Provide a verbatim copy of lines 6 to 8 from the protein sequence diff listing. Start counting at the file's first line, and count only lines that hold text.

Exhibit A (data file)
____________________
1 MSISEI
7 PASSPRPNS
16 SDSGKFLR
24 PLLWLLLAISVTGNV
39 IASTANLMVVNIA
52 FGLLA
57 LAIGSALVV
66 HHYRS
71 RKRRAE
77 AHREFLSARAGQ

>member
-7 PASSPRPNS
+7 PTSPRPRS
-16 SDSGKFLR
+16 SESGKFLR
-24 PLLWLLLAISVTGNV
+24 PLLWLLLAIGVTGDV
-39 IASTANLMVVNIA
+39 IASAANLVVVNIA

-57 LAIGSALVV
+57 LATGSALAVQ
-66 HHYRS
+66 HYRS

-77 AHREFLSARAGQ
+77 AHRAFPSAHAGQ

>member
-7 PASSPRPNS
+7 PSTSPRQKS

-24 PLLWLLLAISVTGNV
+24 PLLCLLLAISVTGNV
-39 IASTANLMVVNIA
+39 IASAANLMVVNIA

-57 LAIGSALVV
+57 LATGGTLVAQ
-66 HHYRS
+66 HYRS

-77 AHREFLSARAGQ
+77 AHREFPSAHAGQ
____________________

52 FGLLA
57 LAIGSALVV
66 HHYRS